Micro ring resonator
The company has also developed a micro ring resonator: a microscopically small, flat disc in which visible light is trapped. Even though the light is trapped in the ring, this remains in contact with the outside world and the light is able to engage in sensor activity, both in liquids and in air. It is possible to place various rings on a single surface, creating a multi-sensor. The typical diameter is 50-100 micrometres, which means that hundreds of rings can fit on a chip only one square millimetre in size. These rings can be controlled and read by the same detector, using one light source, which is very interesting for a whole range of sensor applications. Sensor applications are not only important for our food safety; the medical world is also interested in taking measurements using multiple parameters. Blood, saliva, faeces: taken together, these measurements help to form a complete picture of a patient’s condition. This, in turn, supports a better and quicker diagnosis and analysis. Current measuring equipment is often expensive, large and complex. If we want to switch to equipment capable of taking synchronised measurements, which is inexpensive to read and even disposable, photonic integrated chips are the solution. The advantages of visible light pave the way for designing this disposable, miniaturised chip.
Building a neural network of rings
A sensor must be sensitive to multiple external influences. Each ring therefore receives a special coating which is sensitive to a single application. Platform technology makes other specific measurements possible by using multiple rings. And all of this takes place on a surface area of just one square millimetre. Because the light intensity inside the ring is enormously high, extremely sensitive measurements are possible. No light is lost and the ring resonator is also, therefore, extremely energy efficient. The goal is to develop a very inexpensive chip that is extremely effective and capable of measuring more, and more complex, data simultaneously and in a much shorter time. Moreover, in practice, measurements are always sensitive to ‘cross reactions’: taking a single measurement which produces only a single reaction is actually impossible. By equipping multiple rings to perform multiple applications, a kind of neural network is created from which researchers, doctors or farmers are able to extract much more information. By combining rings, each of which produces a small amount of information, a complete picture can be formed.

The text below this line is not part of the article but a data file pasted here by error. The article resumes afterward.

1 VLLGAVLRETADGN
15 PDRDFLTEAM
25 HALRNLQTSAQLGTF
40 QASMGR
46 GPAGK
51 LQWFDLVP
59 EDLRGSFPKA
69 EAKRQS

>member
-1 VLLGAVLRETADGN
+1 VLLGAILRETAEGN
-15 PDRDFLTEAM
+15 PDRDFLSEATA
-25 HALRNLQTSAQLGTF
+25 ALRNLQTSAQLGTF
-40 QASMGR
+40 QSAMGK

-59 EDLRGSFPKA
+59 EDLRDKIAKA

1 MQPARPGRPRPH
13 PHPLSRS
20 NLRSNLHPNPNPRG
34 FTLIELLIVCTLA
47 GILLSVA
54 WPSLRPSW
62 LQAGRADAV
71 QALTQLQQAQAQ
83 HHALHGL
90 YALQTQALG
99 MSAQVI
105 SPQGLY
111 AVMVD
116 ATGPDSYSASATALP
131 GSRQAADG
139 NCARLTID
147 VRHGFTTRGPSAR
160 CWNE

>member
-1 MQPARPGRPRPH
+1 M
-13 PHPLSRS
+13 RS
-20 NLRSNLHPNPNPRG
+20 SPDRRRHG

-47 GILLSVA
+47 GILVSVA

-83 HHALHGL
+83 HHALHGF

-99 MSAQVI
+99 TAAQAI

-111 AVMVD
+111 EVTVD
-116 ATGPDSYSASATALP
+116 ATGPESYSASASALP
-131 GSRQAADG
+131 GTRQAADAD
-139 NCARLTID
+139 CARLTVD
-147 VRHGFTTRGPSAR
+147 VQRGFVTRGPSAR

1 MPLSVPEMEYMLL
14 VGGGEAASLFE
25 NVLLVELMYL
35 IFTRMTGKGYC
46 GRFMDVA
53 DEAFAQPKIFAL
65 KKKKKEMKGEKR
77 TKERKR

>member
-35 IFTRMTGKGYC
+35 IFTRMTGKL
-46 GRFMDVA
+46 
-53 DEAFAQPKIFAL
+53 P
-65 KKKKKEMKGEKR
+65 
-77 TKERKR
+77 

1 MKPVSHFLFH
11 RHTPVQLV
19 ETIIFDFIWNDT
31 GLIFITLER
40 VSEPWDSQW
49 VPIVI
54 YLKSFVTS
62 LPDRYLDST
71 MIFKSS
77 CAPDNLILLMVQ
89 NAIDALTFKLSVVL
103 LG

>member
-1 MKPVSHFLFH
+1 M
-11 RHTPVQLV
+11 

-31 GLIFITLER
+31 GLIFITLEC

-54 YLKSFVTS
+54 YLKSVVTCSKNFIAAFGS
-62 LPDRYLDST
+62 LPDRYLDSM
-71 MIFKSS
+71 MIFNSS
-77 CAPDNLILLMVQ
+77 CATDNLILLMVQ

It is time to invest in PIC
There’s no longer any turning back, according to LioniX. The trend that has begun will only accelerate because there are now three optical platforms available with standardised basic building blocks. This means that many more users can begin experimentation simultaneously at much lower cost and this should result in an enormous acceleration in the field of integrated photonic circuitry. LioniX expects that during the next 10 years much of the devices used nowadays, will be replaced by devices that incorporate PIC. Innovation therefore is no longer optional; if you wish to continue being an application builder or machine developer 10 years from now, it is time to invest in these components of the future, which are better, cheaper and suitable for a wider range of applications.